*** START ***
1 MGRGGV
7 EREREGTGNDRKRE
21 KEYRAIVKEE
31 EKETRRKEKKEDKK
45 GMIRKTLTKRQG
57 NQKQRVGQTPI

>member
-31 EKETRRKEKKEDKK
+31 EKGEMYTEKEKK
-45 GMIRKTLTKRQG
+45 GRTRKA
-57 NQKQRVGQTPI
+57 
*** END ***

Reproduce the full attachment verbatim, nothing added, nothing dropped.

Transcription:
1 MGRGGV
7 EREREGTGNDRKRE
21 KEYRAIVKEE
31 EKETRRKEKKEDKK
45 GMIRKTLTKRQG
57 NQKQRVGQTPI

>member
-31 EKETRRKEKKEDKK
+31 EKGEMYTEKEKK
-45 GMIRKTLTKRQG
+45 GRTRKA
-57 NQKQRVGQTPI
+57 